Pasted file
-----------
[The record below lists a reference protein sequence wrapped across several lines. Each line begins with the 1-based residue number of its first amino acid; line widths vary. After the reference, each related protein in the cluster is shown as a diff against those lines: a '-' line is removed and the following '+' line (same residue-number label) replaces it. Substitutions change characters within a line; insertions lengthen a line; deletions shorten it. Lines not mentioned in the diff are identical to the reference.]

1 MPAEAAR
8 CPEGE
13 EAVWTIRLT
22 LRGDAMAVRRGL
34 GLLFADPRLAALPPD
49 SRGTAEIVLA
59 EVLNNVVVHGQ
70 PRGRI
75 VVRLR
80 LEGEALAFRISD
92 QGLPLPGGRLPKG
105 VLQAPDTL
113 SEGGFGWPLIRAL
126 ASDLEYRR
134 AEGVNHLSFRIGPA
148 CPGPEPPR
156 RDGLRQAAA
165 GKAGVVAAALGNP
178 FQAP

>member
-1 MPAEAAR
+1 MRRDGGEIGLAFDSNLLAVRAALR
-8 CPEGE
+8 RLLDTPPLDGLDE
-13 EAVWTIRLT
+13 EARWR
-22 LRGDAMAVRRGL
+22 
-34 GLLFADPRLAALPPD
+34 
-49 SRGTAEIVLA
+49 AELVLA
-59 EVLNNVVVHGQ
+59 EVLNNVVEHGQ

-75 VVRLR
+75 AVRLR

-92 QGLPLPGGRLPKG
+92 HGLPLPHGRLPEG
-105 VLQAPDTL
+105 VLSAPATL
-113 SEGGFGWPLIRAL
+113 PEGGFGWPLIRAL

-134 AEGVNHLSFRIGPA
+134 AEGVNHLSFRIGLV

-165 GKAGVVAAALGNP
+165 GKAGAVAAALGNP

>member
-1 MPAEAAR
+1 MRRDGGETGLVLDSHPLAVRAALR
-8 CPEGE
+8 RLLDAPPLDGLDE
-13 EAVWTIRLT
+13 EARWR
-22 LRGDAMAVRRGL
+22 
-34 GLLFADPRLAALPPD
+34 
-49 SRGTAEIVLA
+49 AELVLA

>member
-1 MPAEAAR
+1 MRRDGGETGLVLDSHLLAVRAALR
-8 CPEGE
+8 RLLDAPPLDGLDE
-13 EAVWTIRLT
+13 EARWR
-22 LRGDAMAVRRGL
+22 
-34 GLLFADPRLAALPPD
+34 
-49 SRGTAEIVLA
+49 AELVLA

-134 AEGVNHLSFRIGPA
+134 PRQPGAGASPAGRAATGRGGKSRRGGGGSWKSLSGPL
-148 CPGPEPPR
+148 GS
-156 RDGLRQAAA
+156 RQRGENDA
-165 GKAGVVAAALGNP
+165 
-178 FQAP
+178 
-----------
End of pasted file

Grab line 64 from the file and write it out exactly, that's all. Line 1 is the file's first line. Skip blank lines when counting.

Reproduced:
-8 CPEGE